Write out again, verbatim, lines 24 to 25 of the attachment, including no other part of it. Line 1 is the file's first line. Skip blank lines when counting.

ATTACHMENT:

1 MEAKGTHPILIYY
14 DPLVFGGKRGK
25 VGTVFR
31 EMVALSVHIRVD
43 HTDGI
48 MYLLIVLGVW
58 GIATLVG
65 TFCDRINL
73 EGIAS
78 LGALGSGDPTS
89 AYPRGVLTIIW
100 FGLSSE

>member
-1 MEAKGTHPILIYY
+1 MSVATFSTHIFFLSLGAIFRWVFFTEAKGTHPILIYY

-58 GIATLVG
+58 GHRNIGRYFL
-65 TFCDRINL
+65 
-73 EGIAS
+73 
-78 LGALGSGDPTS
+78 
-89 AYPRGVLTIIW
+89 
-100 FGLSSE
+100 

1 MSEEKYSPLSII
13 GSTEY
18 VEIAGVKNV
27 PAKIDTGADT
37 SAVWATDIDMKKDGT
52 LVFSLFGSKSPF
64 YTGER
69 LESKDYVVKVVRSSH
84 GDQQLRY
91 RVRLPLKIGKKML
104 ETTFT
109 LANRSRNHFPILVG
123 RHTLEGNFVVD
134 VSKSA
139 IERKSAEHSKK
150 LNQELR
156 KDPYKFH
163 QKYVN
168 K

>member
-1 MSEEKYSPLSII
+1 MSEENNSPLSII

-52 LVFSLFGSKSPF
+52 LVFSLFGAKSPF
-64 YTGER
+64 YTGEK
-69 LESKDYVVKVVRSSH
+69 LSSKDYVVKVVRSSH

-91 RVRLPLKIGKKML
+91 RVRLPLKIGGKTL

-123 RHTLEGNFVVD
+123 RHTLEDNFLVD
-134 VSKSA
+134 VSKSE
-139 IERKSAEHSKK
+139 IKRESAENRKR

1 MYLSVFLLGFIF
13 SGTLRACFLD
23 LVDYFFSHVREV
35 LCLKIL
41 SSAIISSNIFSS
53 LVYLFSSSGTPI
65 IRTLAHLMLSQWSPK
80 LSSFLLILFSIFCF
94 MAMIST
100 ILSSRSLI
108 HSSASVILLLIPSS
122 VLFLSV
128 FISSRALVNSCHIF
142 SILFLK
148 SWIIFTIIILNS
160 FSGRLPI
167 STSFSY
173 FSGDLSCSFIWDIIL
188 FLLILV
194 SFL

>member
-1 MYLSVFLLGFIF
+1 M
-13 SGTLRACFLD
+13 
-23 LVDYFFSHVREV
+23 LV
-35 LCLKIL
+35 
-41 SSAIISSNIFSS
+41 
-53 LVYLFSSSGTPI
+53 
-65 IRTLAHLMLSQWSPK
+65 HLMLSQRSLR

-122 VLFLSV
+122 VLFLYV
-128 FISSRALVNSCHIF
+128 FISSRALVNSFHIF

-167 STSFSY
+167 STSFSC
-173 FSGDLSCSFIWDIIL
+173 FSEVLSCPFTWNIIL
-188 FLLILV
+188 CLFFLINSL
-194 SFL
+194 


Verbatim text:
-89 AYPRGVLTIIW
+89 